Dara Feldman, in her inspiring new book, The Heart of Education, makes a strong point that every child -- indeed, every person -- is endowed with the capacity to live a happy, principled life. What is needed is some direction and support to make this happen, and the start of school is an ideal time to set this in motion.
Feldman's book draws on her career as an award-winning educator (and is a natural complement to Rachael Kessler's The Soul of Education). Feldman is guided by the work of The Virtues Project with which she is affiliated, and her book illuminates the principles believed essential for virtuous learning in schools.
With all that is being written now about "mindset," it is an excellent idea to begin school by having our students set positive goals. One way to frame those goals, Feldman notes, is as virtues. Here is a procedure you can use in your middle-upper elementary school classes and beyond (with appropriate developmental modifications), to get your students started in the right direction (more details can be found in chapter four of Feldman's book).
Step 1: Let your students know that at the start of the school year, it's important to set goals. Ask, What are some things you want to have happen over the course of this year at school?
Step 2: It's also important to set goals for ourselves, to become better as individuals. This is known as improving our character. We all have the ability to act in what can be referred to as "virtuous ways." Acting in these ways most of the time is good for us and good for those around us. Here is a list of 12 "virtues" (at this point, you can choose to discuss each one, ask students to add to the list, etc., as your time and interest allow): caring, confidence, kindness, courage, perseverance, courtesy, respect, enthusiasm, responsibility, generosity, and truthfulness.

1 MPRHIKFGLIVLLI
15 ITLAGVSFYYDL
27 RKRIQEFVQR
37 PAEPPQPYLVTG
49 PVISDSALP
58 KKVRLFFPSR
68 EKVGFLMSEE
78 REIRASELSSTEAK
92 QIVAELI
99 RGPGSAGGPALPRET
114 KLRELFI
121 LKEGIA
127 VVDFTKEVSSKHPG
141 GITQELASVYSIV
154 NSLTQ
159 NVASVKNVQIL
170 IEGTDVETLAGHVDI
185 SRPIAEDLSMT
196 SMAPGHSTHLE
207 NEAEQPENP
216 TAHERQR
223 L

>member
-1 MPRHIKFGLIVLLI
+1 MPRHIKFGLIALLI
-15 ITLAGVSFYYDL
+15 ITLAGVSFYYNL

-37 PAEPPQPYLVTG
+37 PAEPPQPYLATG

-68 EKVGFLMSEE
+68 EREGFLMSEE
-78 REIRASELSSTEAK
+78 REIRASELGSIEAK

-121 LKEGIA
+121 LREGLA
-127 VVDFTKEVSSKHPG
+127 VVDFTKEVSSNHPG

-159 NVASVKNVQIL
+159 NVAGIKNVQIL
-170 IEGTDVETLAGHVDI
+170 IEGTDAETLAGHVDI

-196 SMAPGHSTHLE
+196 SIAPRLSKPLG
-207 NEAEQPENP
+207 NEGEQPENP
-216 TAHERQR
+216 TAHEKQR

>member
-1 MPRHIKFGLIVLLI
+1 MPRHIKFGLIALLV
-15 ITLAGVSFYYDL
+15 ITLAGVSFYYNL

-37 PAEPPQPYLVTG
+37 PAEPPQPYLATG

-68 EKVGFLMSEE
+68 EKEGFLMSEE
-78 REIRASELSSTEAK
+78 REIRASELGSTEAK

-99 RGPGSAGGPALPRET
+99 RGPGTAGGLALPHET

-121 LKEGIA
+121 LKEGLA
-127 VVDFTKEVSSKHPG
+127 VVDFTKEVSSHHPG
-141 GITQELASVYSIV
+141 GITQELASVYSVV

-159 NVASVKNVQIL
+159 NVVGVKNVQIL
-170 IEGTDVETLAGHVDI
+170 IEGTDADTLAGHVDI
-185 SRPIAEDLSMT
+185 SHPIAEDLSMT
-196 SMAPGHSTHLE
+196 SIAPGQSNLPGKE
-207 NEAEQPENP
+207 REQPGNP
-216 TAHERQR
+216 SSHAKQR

Step 3: Have students pair up and interview each other (outline to follow).
Step 4: Make a list of the student pairs and the virtues they are working on. You may choose to share these with your class or not.
Step 5: At the end of each week, have the pair check in with one-another about how they are progressing on their chosen virtue. Encourage them to problem solve any difficulties. Consider having them join with other pairs working on one of the same virtues to expand the problem-solving pool. You can also assist as needed.
Step 6: At the end of each marking period, encourage students to self-evaluate their progress on enacting their virtue, seek feedback from their partner, you can provide feedback as well. Perhaps this can be integrated into the report card process.
Step 7: Provide direction for the next marking period. You can change pairs, allow for additional virtues to be adopted, or other creative adaptations that might occur to you.
Student Interview Outline
Adapt to your students' ages and circumstances; you may have to explain about the importance of trust in sharing this information in class. Here are steps for students interviewing each other:
- Who is someone you admire, either in your life or in history, and what is the core virtue that you think they have followed?
- What is one of your own virtues from the list and say a few words about how you try to live this virtue.
- What is a virtue that you would like to work on, to improve in your life?
- What are some ways you can show this virtue?
- How can I help you be successful in doing this?
- Reverse roles in the interview.
In considering your students and your school, how might you use the goal-setting framework described in this post? Please share with us.